Working with a counselor or therapist can help you get a handle on your stress, too. When I have patients who seem burned out at work, I first make sure to rule out medical reasons, including such simple conditions as vitamin deficiencies. If their feelings of burnout are not rooted in a medical cause, I recommend talk therapy to explore why they’re in the position they’re in and to gain insight into why they might be struggling: Do they hate their boss? Did they choose the wrong career? Are their relationship issues spilling over into work? Sometimes another perspective can be helpful. Effective therapy then provides a toolkit to address these stressors in a healthful manner.

Considering that we spend half of our waking lives at work, I counsel my patients that if they can’t make enough change for themselves in their current position, they should look for a job they can at least tolerate, if not enjoy. Sometimes it’s best to leave a toxic job or environment and start fresh.

Outside of work, try taking up a stress-reducing activity, like yoga or meditation. Practicing mindfulness, which involves being aware of the present moment while accepting and acknowledging your current thoughts and feelings, can be calming, too. Regular physical activity, even if it’s simply going for a brisk walk, can help you let off some steam and take your mind off of work. Finally, make sure you’re getting enough quality sleep. “The balm of hurt minds,” as Shakespeare wrote.

While burnout at work can feel insurmountable, keeping some healing tools in your arsenal can get your work—and home—life back on track.

For more resources on handling stress in the workplace, visit the website of the Centers for Disease Control and Prevention.  

Joseph Tasosa, M.D., is board-certified in psychiatry and addiction psychiatry with Mid-Atlantic Permanente Medical Group. He sees patients at the Kaiser Permanente Falls Church Medical Center.

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7 desks that add some fun to your workload

Whether you’re paying bills, journaling or are looking for a homework-friendly space, these detailed desks are sure to take away some of the stress lingering in your office. Real Estate, and Personal Injury Lawyers. Contact us at: https://westlakelegal.com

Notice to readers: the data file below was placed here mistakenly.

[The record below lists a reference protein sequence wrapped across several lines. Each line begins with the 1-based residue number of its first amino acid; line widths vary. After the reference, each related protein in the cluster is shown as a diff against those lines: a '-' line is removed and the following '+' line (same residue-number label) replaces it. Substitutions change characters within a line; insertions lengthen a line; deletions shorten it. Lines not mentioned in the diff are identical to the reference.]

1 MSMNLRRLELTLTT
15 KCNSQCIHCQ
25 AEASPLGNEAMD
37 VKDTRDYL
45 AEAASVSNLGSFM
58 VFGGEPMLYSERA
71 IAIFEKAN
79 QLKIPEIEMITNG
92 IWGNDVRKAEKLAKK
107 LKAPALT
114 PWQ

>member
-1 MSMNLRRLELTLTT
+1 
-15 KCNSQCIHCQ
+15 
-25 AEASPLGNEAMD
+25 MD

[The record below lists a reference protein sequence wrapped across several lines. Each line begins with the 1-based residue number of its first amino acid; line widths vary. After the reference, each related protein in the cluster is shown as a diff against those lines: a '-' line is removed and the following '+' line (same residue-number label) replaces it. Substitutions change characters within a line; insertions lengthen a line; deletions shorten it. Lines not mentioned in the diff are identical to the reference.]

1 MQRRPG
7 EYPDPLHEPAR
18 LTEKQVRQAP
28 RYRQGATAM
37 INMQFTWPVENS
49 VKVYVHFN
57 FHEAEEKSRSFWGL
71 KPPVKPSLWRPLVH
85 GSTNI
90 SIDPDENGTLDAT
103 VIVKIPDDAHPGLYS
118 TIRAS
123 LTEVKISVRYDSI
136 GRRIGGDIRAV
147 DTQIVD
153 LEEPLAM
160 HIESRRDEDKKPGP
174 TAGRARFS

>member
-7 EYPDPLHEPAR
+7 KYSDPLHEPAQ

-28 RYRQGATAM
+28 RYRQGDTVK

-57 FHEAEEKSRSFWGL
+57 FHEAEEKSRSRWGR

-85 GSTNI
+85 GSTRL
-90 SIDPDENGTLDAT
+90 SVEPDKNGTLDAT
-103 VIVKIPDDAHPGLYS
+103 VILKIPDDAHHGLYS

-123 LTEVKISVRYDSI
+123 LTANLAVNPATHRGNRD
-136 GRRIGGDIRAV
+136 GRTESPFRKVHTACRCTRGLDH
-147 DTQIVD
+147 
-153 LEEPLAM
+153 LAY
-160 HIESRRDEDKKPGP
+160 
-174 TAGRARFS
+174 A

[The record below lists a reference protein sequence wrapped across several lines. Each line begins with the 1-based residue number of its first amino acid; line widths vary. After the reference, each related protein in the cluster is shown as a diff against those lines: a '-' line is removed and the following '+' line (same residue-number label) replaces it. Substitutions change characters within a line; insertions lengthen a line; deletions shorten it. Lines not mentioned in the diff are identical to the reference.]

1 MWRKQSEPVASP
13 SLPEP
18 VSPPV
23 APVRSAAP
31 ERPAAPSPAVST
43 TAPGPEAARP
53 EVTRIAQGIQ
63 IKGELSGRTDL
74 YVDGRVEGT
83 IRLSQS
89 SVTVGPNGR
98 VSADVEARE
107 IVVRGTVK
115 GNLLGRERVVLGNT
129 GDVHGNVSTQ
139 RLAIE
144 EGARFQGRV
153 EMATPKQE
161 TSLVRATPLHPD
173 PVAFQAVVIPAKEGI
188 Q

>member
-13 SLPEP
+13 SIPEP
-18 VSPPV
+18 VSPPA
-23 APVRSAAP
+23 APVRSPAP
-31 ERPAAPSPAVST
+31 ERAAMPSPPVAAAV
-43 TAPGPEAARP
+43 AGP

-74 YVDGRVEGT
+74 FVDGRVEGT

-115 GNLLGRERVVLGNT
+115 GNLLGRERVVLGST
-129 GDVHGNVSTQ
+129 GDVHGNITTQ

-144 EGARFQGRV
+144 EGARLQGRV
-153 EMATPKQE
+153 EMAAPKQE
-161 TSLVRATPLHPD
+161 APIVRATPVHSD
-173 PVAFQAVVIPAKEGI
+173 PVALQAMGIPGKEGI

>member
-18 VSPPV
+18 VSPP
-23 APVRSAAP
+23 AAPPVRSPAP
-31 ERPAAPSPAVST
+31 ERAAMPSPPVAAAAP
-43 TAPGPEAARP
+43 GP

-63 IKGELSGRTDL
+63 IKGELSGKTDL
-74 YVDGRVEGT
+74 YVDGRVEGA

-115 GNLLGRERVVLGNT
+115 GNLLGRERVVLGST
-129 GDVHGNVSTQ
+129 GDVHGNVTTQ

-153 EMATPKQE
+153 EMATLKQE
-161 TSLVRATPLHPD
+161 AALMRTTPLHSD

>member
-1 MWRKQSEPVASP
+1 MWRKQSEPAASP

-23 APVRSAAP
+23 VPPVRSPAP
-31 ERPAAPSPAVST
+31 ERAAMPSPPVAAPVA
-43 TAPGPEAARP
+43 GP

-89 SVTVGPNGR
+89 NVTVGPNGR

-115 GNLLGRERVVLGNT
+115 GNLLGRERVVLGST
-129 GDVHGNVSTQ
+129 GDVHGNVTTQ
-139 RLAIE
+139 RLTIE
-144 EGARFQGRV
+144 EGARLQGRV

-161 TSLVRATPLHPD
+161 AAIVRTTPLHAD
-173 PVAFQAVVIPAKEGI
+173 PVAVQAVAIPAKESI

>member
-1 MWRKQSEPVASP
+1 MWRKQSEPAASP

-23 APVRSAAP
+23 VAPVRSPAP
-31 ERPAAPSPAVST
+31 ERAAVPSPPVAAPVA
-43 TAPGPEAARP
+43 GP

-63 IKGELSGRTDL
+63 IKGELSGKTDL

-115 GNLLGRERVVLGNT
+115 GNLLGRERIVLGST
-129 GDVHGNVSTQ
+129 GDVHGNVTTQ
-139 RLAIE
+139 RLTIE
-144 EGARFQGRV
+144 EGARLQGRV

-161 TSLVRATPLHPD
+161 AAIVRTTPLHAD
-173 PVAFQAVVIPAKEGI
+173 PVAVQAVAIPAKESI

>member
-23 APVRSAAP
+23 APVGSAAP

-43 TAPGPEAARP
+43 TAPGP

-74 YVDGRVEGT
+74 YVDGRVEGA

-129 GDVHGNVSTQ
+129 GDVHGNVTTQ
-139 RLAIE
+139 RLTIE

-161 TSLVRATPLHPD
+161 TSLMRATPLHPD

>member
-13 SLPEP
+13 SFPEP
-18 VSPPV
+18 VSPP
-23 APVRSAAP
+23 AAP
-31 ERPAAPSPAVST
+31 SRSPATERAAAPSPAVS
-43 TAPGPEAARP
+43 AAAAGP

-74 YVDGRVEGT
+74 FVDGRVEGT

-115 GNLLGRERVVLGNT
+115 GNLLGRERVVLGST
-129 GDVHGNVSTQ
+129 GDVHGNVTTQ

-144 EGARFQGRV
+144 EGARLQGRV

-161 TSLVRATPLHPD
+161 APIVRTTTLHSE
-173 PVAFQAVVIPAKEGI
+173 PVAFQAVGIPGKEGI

U.S. soccer: We’ve paid the women’s team more than we’ve paid the men’s team since 2010 — even though they bring in much less revenue

Westlake Legal Group r-4 U.S. soccer: We’ve paid the women’s team more than we’ve paid the men’s team since 2010 — even though they bring in much less revenue World Cup Work Women us soccer The Blog sport Rapinoe Pay men FIFA equal compensation Carlos Cordeiro

I fear the only fair solution is to pay our garbage national men’s team more.

No, actually, this is more complicated than it seems at first glance.

According to a letter released Monday by U.S. Soccer President Carlos Cordeiro, the federation paid out $34.1 million in salary and game bonuses to the women between 2010 and 2018 as opposed to $26.4 million paid to the men. The total does not include the value of benefits received only by the women, like health care…

Comparing compensation between the two teams is difficult because the pay structure is based on different collective bargaining agreements…

USSF also says the men’s team generates more revenue. The women’s team generated $101.3 million over the course of 238 games between 2009 and 2019 while the men generated $185.7 over 191 games, according to the federation.

The killer: “WNT games have generated a net profit (ticket revenues minus event expenses) in only two years (2016 and 2017). Across the entire 11-year period, WNT games generated a net loss of $27.5 million.” Likewise, individual men’s matches generated more than twice as much revenue over this period than women’s matches did. U.S. soccer is paying the women more — while losing money on them. And the women want … more money?

Case closed, then! They’re being paid more than fairly. But wait — players on the men’s team agree with the women that they’re underpaid:

Note the second paragraph in particular. If that’s true then U.S. soccer is accusing the women’s team of being a revenue-loser essentially based only on the gate at matches, without accounting for TV right and ads — not to mention the value in terms of prestige that back-to-back World Cups supplies to a program that’s a borderline laughingstock on the men’s side.

There’s more. The men’s team actually received more money ($41 million) overall than the women’s team since 2010 due to the fact that bonuses paid by FIFA (not by U.S. soccer) for World Cup appearances are waaaaay more generous for men’s teams than for women’s. ESPN notes that the 2018 World Cup winner, France, alone received more money than the entire 24-team field did in the Women’s World Cup. That is, a bad-to-middling U.S. men’s team still comes out ahead in compensation to a juggernaut in the women’s sport.

There’s another key difference between how the men and women are paid:

The federation pays U.S. women’s team members per-game payments for national-team play along with professional-team salaries for playing in the National Women’s Soccer League, as all 23 members of the women’s World Cup team do. The federation doesn’t pay professional salaries for the men.

A key divergence in how the teams are compensated has to do with their bargaining agreements, not their genders. The women negotiated a salary-plus-bonuses scheme, the men got a more complicated structure in which you’re paid “by training camp call-ups, game appearances and through performance bonuses.” The bonuses are more generous on the men’s side, but the men don’t have guaranteed pay like the women do. Arguably the women sacrificed some incentives in return for better income security. Maybe they had no choice: A player capable of making the U.S. men’s national team might be lavishly compensated in a pro league somewhere even if he’s not starting whereas the weaker commercial demand for the women’s sport requires women players to demand that the U.S. soccer federation to kick in with guaranteed professional pay for star players.